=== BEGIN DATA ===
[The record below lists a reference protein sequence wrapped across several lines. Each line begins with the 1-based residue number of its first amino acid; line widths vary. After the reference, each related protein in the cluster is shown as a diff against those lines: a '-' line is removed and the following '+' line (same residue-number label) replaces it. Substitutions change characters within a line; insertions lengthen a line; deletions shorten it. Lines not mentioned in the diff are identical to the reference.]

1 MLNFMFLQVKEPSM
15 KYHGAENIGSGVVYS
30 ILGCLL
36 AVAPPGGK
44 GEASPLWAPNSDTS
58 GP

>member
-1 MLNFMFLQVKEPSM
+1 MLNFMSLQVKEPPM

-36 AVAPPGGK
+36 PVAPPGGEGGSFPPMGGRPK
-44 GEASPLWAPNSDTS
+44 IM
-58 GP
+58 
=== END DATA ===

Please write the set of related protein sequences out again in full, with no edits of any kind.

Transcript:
[The record below lists a reference protein sequence wrapped across several lines. Each line begins with the 1-based residue number of its first amino acid; line widths vary. After the reference, each related protein in the cluster is shown as a diff against those lines: a '-' line is removed and the following '+' line (same residue-number label) replaces it. Substitutions change characters within a line; insertions lengthen a line; deletions shorten it. Lines not mentioned in the diff are identical to the reference.]

1 MLNFMFLQVKEPSM
15 KYHGAENIGSGVVYS
30 ILGCLL
36 AVAPPGGK
44 GEASPLWAPNSDTS
58 GP

>member
-1 MLNFMFLQVKEPSM
+1 MLNFMSLQVKEPPM

-36 AVAPPGGK
+36 PVAPPGGEGGSFPPMGGRPK
-44 GEASPLWAPNSDTS
+44 IM
-58 GP
+58 